Whatever the high hopes for smartwatch technology, first impressions suggest the world isn't quite ready for Star Trek level tech yet, with another Android-based device failing to inspire as the Gear and S Voice technology offer limited interaction and camera capabilities.
A Spec on Your Wrist
Samsung has finally unveiled the Galaxy Gear smartwatch at a livestream from Berlin. The device is pretty minimal on the specifications and size front, so that it remains practical as a wearable device. It comes with a 320x320 square Super AMOLED touchscreen that's just 1.6 inches.
A camera is mounted on the strap, facing out with a 1.9 megapixel lens, capable of taking 10-second 720p video clips with audio captured by two microphones, the Memographer app feature is in charge of capturing these events. Inside is a gyro and accelerometer, all powered by an 800MHz processor with 4GB of storage and 512MB of system memory.
It will starting shipping on 25 September (in October for the U.S. at $299) in what looks like a wide range of colors, with orange, grey and beige among them to over 140 countries, and works with the upcoming Galaxy Note 3 and 2014 Note 10.1 (more on them soon), also shown at the event and somewhat limiting its audience, although Galaxy S4 support should be along soon.
Power is a Problem
The Gear, as predicted, can only last a day on a single charge of its 315 mAh battery. Forget to do so and it'll be useless until you are next at your charger, assuming you only have one. That means you could be without it until you get home, unless you want yet another charger to shove in a bag. Hopefully, it'll just charge off a mini USB lead, which might make things less of a problem.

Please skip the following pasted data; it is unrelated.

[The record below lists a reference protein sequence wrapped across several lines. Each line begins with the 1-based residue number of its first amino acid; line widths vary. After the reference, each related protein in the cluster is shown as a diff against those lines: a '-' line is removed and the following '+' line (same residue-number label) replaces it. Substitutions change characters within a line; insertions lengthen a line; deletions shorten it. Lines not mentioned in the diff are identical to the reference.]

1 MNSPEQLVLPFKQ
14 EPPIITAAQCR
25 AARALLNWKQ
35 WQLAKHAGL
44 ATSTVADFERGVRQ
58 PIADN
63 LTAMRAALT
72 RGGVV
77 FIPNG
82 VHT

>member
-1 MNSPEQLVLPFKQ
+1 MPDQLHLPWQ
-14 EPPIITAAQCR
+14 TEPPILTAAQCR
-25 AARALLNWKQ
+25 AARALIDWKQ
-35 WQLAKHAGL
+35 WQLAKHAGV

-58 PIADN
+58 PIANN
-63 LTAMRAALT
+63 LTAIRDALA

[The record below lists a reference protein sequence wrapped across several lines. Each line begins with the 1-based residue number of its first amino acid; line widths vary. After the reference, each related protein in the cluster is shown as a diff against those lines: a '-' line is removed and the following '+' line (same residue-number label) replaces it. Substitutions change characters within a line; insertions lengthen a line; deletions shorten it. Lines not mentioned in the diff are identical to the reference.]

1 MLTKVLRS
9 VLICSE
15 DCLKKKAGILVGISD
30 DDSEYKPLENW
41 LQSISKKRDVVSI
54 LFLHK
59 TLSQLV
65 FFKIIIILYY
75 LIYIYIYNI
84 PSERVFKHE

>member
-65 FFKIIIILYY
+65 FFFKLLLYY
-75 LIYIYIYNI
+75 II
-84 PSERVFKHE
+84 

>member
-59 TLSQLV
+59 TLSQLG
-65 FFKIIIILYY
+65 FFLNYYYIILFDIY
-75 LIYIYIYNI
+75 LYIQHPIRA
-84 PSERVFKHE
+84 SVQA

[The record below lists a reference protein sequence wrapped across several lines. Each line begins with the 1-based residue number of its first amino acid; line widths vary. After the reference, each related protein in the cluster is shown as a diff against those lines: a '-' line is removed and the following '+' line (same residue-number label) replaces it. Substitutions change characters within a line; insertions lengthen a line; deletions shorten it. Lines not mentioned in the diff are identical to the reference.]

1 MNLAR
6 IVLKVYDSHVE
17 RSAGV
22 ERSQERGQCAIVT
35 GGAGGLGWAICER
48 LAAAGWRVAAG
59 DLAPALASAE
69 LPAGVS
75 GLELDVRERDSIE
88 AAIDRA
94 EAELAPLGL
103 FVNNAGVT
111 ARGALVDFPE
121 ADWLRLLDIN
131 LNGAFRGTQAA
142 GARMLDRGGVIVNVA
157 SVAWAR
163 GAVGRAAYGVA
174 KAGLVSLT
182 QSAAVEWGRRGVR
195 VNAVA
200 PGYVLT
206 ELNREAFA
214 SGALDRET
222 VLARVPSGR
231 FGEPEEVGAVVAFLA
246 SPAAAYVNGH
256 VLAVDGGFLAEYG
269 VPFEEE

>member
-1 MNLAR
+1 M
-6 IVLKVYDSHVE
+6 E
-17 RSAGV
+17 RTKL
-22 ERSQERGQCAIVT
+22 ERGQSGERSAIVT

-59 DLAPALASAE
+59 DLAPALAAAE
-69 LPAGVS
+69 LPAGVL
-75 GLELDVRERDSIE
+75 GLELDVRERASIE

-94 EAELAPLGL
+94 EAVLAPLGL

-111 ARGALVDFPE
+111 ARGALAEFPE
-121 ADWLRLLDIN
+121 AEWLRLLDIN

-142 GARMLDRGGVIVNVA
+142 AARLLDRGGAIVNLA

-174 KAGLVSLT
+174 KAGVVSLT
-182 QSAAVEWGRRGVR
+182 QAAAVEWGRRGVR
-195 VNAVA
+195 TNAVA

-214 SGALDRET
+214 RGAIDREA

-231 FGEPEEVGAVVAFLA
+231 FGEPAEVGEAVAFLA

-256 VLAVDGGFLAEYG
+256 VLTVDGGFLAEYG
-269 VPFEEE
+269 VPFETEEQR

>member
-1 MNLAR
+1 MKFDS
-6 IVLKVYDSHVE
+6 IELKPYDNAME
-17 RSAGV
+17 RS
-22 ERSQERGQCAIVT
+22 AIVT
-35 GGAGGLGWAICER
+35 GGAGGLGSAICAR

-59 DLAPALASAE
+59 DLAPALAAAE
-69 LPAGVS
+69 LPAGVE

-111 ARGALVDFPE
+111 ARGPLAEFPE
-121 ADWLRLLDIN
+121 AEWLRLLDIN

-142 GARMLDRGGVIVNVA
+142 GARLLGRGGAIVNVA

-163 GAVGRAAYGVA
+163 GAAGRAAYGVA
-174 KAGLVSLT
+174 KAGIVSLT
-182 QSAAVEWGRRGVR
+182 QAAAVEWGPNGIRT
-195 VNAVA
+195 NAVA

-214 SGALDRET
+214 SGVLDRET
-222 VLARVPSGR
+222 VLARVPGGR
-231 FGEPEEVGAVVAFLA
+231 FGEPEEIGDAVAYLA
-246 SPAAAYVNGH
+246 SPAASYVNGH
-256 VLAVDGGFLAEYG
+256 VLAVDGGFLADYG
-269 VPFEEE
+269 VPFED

On the plus side there are some 70 dedicated apps from a range of partners ready to light up the Gear, with lifestyle and health apps up front to give it some purpose, but also handy apps like an eBay one to alert you to upcoming deals or auction endings you might easily miss.
Taking the Shot
Taking photos with the Gear could be its saving grace. No longer will we need to fumble around trying to get the phone out of a pocket or bag, line it up and shoot. Point and swipe on the Gear's screen and that's your photo taken, ideal for those candid and fleeting moments.
That's a neat idea and the touchscreen is also augmented by S Voice, so you can talk to the device to get it perform a range of commands. Clearly this is a device that will need a lot of testing and we'll hope to see one in action before the end of the month.
Based on the launch, The Galaxy Gear is what you'd expect from a smartwatch, but it is in no way inspiring, fun, exciting or magical. Perhaps the tech doesn't exist to make it so, in which case fair enough. However, this does leave the wizards at Apple with a chance to do something out of the ordinary and look more superior than they really are.